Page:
A drug targeting the enzyme DHODH could correct the abnormal set point of the ‘thermostat’ in the brain cells of epileptic patients.
A drug currently used to treat symptoms of multiple sclerosis theoretically could be adapted to treat epilepsy and other brain disorders characterized by unstable brain activity, say researchers in the neuroscience laboratory of Prof. Inna Slutsky at Tel Aviv University.
Among those who could potentially benefit are children with Dravet Syndrome, a rare and severe form of epilepsy often triggered by hot temperatures or fever.
Published in the journal Neuron on April 29, the study solved a century-old mystery about how brain activity stability is regulated.
Slutsky explained that homeostasis – the body’s ability to maintain a constant internal temperature regardless of external conditions — has not been well understood in regard to neuronal (brain) cells.
“The instability of neural activity in various parts of the brain is a main element in a wide range of brain disorders, including epilepsy, Alzheimer’s and Parkinson’s,” she said.
“Most researchers so far have looked for malfunctions in the regulation mechanism that may be perceived as a ‘thermostat’ of neural activity, restoring the neural network to its original set point after every event that increases or diminishes activity.”
The TAU team wondered if the malfunction in people with such disorders is not in the regulatory mechanism but in the set point. Perhaps the system is maintaining a set point that is abnormally high or low.
To test this hypothesis, the researchers focused on epilepsy, in which neural networks in an area of the brain called the hippocampus tend to be overactive.
Since epilepsy is characterized by changes in metabolic activity in the brain, the researches applied a computational model for mapping metabolic processes in cells, developed for cancer research in the laboratory of Prof. Eytan Ruppin of the US Cancer Data Science Lab.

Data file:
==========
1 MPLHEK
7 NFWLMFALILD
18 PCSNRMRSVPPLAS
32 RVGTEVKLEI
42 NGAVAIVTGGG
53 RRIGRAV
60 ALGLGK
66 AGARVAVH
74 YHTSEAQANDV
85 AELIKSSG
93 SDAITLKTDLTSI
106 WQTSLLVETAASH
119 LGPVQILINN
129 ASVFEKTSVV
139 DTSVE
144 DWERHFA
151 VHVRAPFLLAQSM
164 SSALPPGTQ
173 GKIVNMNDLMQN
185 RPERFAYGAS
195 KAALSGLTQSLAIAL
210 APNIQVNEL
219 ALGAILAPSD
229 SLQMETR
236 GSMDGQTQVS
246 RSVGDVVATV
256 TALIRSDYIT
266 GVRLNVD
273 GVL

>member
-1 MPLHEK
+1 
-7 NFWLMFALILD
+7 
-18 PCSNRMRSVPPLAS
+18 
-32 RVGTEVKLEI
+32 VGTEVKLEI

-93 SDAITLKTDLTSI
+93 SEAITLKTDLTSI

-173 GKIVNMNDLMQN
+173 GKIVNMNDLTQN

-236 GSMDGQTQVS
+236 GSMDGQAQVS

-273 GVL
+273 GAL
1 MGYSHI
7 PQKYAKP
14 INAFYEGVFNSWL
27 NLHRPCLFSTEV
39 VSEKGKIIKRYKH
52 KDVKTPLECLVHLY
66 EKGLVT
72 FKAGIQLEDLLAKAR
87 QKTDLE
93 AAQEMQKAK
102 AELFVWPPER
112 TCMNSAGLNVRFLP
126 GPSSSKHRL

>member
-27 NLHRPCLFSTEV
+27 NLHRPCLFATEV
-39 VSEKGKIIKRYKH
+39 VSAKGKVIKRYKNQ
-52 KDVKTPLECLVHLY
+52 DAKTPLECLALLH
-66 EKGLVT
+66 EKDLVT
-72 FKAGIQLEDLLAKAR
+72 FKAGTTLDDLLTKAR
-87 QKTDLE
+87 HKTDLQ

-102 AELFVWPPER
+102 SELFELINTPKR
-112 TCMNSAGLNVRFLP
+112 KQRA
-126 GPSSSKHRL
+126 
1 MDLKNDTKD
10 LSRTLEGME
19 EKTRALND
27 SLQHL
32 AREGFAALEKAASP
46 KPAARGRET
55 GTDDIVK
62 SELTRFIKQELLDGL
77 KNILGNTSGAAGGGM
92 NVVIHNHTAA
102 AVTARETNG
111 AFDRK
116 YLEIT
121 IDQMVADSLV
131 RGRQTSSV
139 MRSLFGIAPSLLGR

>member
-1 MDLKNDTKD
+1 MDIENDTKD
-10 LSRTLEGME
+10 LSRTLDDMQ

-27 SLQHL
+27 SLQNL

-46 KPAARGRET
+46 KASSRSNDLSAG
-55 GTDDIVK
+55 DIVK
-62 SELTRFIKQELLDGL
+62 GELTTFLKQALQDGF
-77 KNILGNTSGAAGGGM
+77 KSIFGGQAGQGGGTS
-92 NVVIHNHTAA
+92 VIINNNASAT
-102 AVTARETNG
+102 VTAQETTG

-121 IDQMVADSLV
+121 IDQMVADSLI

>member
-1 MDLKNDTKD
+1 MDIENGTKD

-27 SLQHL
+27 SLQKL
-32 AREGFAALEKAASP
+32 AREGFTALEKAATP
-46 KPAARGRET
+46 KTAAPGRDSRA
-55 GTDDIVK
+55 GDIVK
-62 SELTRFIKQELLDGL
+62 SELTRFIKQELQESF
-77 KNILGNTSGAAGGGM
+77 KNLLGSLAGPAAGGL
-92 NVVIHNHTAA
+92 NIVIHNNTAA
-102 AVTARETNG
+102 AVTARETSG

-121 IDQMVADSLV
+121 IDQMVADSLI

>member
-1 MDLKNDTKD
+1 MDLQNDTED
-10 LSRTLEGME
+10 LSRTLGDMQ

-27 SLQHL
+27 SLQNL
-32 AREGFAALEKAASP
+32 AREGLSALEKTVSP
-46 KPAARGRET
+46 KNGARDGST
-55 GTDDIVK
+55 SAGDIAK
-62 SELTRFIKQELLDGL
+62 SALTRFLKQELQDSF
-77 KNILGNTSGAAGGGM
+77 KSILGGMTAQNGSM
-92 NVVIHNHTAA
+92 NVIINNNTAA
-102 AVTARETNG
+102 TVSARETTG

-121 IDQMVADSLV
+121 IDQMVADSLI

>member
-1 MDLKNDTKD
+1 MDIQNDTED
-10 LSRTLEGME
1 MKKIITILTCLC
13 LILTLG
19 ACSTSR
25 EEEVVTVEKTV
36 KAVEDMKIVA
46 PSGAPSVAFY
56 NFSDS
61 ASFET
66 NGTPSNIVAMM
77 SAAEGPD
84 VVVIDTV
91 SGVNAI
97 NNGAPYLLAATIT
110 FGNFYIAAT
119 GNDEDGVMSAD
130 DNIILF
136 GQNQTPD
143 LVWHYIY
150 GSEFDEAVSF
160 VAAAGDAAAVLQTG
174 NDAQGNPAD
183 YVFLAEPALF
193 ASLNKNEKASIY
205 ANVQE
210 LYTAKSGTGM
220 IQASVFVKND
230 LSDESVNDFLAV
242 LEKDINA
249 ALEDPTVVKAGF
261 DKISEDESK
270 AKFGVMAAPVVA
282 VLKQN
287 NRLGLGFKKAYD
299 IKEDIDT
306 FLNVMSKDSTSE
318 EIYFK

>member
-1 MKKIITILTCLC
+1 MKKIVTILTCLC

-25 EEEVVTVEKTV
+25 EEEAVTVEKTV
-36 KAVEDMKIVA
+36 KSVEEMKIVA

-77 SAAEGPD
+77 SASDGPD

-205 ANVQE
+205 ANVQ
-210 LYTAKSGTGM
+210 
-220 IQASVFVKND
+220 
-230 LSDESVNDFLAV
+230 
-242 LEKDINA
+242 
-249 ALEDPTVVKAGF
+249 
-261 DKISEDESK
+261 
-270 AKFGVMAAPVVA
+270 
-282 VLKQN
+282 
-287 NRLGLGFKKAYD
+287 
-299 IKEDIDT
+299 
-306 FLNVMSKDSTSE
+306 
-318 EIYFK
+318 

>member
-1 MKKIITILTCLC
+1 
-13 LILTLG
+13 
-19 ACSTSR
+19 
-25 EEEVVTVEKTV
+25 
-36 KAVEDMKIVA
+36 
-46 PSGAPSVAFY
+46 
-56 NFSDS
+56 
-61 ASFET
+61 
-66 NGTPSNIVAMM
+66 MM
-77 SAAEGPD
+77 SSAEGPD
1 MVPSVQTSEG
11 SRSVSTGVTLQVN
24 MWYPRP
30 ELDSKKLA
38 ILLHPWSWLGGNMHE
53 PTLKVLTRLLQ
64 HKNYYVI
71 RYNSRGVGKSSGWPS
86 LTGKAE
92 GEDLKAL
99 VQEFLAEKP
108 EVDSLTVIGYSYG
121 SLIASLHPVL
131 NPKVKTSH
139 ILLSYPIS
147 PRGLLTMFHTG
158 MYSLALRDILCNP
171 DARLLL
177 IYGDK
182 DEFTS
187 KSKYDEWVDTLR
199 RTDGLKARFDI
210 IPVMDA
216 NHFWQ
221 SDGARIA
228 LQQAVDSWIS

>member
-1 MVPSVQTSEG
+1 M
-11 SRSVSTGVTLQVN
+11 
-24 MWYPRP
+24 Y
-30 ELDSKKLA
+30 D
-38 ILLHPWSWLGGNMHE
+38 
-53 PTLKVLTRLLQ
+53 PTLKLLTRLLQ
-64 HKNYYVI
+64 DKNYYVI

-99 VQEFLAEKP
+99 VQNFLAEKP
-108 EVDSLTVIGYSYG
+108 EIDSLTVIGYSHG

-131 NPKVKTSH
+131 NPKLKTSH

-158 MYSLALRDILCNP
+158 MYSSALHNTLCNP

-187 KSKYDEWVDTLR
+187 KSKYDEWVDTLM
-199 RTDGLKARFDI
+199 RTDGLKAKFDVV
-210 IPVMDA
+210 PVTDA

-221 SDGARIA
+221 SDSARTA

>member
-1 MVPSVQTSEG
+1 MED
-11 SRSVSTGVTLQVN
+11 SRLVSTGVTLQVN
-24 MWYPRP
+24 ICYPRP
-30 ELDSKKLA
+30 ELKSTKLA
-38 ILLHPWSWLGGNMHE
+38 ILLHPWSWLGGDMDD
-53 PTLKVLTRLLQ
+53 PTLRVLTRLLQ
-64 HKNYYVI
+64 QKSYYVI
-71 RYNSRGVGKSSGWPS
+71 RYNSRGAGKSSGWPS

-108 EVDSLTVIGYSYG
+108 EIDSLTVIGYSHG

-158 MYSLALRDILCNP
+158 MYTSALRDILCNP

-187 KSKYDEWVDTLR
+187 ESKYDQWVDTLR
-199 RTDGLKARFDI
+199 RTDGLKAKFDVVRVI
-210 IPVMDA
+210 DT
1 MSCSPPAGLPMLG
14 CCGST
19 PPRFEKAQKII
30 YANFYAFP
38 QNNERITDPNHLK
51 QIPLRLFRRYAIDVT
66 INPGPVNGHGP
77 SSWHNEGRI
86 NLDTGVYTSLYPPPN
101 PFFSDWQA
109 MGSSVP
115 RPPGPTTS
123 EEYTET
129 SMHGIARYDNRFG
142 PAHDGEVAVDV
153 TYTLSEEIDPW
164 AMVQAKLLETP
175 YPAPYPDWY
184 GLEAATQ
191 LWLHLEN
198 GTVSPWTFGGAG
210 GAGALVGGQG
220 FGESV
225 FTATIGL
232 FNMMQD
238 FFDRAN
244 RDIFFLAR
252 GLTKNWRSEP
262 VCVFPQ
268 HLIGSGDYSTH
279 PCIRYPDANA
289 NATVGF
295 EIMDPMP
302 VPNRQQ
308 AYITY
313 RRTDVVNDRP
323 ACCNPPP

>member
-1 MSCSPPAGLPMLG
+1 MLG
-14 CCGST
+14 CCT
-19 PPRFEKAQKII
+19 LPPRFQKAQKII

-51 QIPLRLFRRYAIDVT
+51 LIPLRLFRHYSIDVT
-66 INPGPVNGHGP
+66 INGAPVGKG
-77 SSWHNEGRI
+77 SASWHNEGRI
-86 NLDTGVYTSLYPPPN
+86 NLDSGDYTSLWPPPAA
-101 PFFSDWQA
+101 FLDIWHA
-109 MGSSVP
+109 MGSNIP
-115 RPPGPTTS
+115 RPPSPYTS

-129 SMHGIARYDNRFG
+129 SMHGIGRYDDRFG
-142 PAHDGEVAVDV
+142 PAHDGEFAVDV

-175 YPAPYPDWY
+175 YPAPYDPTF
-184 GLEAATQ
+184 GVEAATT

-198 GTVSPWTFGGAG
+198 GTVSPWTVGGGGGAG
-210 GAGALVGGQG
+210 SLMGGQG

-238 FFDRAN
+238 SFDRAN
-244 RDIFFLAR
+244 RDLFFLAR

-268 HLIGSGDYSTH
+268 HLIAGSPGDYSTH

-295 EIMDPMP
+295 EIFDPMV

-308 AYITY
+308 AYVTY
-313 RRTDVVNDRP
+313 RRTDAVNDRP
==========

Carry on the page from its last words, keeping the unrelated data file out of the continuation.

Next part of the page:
Using available genetic data of epilepsy patients, TAU doctoral student Nir Gonen “turned off” each metabolic gene in the model one by one to identify the gene responsible for the defective metabolism.
Fixing the set point
Gonen’s search led him to the gene DHODH, which codes for an enzyme that is inhibited by a known drug for multiple sclerosis called Teriflunomide.
“So we decided to test the effect of this drug on brain cells,” said Slutsky.
Experimenting with healthy brain cells in the lab, researcher Boaz Styr found that Teriflunomide significantly inhibits neural activity.
Then he discovered that when the drug was left in the Petri dish with the brain cells for a prolonged time, the lower level of activity became permanent.
This is significant because most inhibiting substances reduce cell activity for a limited time, following which the original set point is restored.
“These findings led us to suspect that the DHODH affects the set point itself,” said Slutsky. Indeed, further testing verified this suspicion.
“This means that, contrary to the common assumption, we do have the ability to change the set point of neuronal activity,” said Slutsky.
“In other words, a drug targeting the enzyme DHODH can actually ‘correct’ the abnormal set point, bringing it to the normal level. This may well be compared to changing the temperature in an air conditioning thermostat, to set it at a comfortable level.”
A basis for future drugs
As a next step, TAU doctoral student Daniel Zarhin investigated the effect of Teriflunomide in two mice models for epilepsy: an acute model that induces an epileptic seizure immediately, and a genetic chronic model of Dravet Syndrome.
In both models, injecting Teriflunomide into the brain caused brain activity to return to a normal level, and a sharp decline in the severity of epileptic seizures was observed.
When the mice’s brain cells were later studied under a microscope, the researchers found that the Teriflunomide had significantly reduced the abnormally high level of calcium – a known feature of many brain disorders.
“We discovered a new mechanism responsible for regulating brain activity in the hippocampus, which may serve as a basis for the future development of effective drugs for epilepsy,” said Slutsky.
“Drugs based on the new principle may give hope to 30-40% of epilepsy patients, who do not respond to existing treatments, including children with Dravet Syndrome – about 20% of whom die of the illness.”
Her lab is now investigating the effectiveness of this approach for treating Alzheimer’s disease, in which abnormal set points may also play a role.
Slutsky emphasized that Teriflunomide is not normally injected directly into the brain; this was done with the mice because the drug doesn’t pass well through the blood-brain barrier. Therefore, Teriflunomide could not be used in human epilepsy patients until it could be reformulated to improve its blood-brain-barrier permeability.
In addition to several additional researchers from Slutsky’s lab, participants in the study included researchers from the labs of Prof. Tamar Geiger and Dr. Moran Rubinstein of Tel Aviv University and Prof. Dori Derdikman from Technion-Israel Institute of Technology.